Reducing corruption using technology

The index of middle class misery can be measured by adding the tax rate, the inflation rate, and the corruption rate. The last one is not discussed in open forums by experts since they are worried about the next round they need to face. The major source of irritation and corruption faced by the middle class is its interface with Government services.

There are two types of issues in this.

One is the information sharing by Government agencies about dos and don’ts and other is the service to be obtained.

The first is a major method by which corruption is sustained by the Government minions. For instance in any major city try to get a map of the city from the concerned Government agency about areas where construction is permitted – commercial/ residential and areas which are part of green zone – and you will be unsuccessful The power of officials come from non- clarity in regulations.

The second part is about bribing to get the services. Since information is scarce one need to bribe to get the appropriate service without violating Government procedures.

For instance, anyone who has travelled in trains in the past will recollect the ubiquitous ticket examiner who was the ultimate arbiter to provide seats or berths – at a price. I was told by a retired railway official that in those days recommendations to appoint a particular person as ticket examiner at major stations used to sometimes come from cabinet ministers in Delhi because it was a ‘lucrative’position. But after the computerization of rail bookings, the role of railway minions has become minimal since even wait- listed tickets are upgraded through the system.

The Bangalore Municipal Corporation has provided facilities to people to pay their house taxes using the internet.

You fill in the details of the area of the plot, built- in area, type of construction, etc, and the system shows the tax to be paid. You can pay through your credit card. Earlier, in order to pay the house tax, one needed to bribe officials.

India is one of the few countries where you pay bribes to pay your taxes to the government.

Retail corruption can be minimized by using technology In other words; relationship- based transactions are becoming rule- based. That is the role of technology. It makes individuals impersonal or simply a statistics – so that your position or power does not play any role in the transaction to be undertaken with the state. The name or position of the person does not matter as long as he has done his role in fulfilling the requirements of the ” rule” based system. The same can be attempted for caste certificates or land records. Or disbursals of gratis like old age pension or girl child benefits. Of course, rule- based technology has its limitations in dealing with wholesale corruption, as in defense contracts.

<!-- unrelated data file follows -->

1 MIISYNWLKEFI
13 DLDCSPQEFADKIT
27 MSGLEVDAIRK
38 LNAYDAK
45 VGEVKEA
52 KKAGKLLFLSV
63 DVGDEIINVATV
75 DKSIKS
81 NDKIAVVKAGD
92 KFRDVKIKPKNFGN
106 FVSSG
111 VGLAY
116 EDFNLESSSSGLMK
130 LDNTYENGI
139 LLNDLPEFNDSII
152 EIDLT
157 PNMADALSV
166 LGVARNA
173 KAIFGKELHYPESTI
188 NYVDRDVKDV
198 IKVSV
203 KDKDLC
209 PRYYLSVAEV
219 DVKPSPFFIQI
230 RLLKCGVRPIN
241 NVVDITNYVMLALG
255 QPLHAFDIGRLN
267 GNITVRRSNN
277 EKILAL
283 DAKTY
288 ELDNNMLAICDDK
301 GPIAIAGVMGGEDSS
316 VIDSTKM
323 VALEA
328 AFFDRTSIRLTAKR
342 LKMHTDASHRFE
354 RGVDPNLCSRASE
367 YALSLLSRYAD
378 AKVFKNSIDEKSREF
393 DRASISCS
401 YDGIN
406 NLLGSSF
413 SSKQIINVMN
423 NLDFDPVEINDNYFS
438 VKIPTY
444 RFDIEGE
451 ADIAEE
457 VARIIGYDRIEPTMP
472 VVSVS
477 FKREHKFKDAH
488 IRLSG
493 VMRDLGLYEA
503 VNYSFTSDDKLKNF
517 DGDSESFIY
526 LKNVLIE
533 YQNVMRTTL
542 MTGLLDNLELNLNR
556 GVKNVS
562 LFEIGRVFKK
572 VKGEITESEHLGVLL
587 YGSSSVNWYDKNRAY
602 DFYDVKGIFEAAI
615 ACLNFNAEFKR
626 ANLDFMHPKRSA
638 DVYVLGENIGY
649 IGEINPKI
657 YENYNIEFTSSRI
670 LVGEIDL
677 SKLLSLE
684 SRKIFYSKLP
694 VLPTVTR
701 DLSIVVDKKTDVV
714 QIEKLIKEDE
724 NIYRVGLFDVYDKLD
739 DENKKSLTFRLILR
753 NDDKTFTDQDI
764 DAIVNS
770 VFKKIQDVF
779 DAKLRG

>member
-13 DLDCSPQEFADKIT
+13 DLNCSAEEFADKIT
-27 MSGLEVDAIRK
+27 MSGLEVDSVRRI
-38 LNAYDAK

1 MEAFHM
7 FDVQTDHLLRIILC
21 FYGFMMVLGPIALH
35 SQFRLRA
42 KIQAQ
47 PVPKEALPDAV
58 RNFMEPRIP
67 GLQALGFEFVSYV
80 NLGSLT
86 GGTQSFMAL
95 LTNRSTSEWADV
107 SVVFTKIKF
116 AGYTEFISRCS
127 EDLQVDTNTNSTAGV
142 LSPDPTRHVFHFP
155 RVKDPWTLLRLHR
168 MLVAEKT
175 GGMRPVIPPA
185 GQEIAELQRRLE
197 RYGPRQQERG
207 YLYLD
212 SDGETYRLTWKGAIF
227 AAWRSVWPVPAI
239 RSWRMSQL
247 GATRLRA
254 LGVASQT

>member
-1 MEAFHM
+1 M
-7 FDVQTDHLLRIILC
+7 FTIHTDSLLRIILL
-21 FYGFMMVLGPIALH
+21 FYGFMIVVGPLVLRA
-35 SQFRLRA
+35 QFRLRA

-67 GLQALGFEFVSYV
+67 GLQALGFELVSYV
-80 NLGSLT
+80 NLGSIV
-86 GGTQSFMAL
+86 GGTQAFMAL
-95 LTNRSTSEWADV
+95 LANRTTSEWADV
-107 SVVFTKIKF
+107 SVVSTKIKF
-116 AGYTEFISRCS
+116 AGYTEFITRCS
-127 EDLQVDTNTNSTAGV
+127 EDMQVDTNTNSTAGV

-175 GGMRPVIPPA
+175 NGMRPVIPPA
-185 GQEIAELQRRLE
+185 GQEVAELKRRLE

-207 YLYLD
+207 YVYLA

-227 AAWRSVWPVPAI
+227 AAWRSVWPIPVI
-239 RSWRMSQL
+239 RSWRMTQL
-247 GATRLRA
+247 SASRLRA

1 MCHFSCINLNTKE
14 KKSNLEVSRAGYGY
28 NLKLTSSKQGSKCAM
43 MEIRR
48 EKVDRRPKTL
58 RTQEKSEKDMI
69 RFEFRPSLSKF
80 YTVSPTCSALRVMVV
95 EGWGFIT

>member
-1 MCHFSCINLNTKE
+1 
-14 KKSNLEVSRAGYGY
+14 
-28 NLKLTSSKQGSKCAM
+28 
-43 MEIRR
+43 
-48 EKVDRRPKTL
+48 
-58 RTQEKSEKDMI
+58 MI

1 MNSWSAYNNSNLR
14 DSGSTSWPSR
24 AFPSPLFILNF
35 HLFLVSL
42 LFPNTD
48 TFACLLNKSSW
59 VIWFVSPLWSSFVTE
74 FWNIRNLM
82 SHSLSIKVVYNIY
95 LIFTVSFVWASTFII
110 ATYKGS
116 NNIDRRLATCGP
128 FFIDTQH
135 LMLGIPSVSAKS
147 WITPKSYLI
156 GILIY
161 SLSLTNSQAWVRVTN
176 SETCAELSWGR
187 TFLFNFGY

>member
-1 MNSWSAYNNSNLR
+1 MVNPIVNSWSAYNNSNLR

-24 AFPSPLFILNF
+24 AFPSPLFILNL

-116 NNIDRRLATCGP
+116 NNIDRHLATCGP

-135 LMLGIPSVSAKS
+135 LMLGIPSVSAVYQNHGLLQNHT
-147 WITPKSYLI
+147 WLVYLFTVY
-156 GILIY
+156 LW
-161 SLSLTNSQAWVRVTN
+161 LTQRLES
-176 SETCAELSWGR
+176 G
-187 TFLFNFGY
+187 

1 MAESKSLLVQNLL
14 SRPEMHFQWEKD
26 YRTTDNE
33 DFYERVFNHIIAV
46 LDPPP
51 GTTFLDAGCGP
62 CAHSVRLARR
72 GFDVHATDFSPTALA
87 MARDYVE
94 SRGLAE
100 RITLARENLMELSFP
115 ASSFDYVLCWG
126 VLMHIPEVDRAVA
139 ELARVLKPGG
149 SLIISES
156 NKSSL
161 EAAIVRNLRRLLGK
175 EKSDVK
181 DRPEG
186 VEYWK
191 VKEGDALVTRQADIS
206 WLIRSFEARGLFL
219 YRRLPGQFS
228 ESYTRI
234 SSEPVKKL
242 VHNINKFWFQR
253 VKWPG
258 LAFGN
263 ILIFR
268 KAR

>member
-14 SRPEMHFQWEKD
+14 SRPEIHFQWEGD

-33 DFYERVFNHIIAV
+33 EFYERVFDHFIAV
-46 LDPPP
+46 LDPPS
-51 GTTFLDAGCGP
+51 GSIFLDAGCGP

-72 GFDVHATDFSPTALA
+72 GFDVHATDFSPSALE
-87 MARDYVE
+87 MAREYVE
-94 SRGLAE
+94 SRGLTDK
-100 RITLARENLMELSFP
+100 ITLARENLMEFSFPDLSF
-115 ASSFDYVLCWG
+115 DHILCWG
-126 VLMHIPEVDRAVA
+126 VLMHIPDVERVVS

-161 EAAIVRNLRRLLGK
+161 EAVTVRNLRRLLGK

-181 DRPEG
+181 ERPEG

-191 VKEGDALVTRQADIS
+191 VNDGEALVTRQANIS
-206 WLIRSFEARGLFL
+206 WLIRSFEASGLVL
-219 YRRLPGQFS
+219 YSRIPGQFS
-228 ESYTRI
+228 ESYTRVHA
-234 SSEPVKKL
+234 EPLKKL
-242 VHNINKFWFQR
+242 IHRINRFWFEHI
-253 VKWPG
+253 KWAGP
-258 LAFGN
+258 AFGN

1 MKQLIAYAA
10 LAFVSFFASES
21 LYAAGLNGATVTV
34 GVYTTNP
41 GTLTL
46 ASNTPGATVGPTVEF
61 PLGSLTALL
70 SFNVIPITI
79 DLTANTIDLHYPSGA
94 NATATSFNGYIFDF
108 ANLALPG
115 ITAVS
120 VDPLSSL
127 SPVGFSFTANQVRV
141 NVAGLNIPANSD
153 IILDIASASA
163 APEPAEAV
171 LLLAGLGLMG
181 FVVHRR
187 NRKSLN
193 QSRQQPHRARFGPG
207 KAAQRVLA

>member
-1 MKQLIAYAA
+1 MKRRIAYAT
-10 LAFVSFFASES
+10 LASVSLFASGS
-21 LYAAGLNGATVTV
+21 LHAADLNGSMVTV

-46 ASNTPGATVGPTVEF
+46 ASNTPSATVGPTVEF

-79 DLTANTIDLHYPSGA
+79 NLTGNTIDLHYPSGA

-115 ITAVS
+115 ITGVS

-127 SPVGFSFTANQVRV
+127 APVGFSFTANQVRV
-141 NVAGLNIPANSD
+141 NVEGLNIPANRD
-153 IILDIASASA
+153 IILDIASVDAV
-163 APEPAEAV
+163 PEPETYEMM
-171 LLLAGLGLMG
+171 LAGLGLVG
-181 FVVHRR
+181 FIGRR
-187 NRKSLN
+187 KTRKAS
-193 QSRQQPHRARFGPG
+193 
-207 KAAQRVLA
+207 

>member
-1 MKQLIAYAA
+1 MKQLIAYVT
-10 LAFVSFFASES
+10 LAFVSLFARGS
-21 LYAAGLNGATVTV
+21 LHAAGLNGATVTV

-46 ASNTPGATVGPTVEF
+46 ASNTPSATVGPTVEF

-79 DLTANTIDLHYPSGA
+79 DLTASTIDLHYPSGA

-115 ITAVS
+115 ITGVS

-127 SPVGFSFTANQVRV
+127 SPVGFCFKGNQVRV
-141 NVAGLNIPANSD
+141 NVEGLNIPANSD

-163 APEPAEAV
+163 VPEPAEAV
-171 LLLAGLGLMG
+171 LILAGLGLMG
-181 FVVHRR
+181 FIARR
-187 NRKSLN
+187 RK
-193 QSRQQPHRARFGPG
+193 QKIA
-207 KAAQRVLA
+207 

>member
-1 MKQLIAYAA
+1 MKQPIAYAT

It is interesting that the IT biggies were not the ones who undertook the task of computerizing railway reservations.

It was done by CMC, which was then a public sector company. The IT biggies were looking at lucrative US and European markets. But the recession in the west altered the picture. Today we find Infosys involved with computerization of many aspects of income tax, and TCS with passport offices and Wipro with the Employees State Insurance Corporation. Hence technology can be a great ennobler in minimizing what we can call ” middle class interface” corruption. It will facilitate transparency and more importantly reduce the friction in Governance.

This imply that we need to look at technology alternatives – particularly computerization of many activities especially at state level in order to make it impersonal. The more impersonal it is made, the better for the middle class since formless government is prone to less corruption than one with a human form. The IT companies when they bid for projects in these areas can include the reduction in corruption as one of the major benefits of the projects. It can be monetized on two counts. One is the reduced amount of bribes paid by citizens to Government employees and the second is the reduction in leakage in disbursal of welfare etc funds from Government. Both of these can be and we feel should be monetized and counted in the benefits from the project of computerization. The Government should add it to project benefits over long period of time and compensate IT companies a part of it. This will go a long way in making computerization of Government/ people interface much faster/ smoother Of course questions will arise about other forms of corruption in giving massive Government contracts/ defence deals etc. For that we need a transparent regulatory framework and a speedy justice system to punish the crooks.

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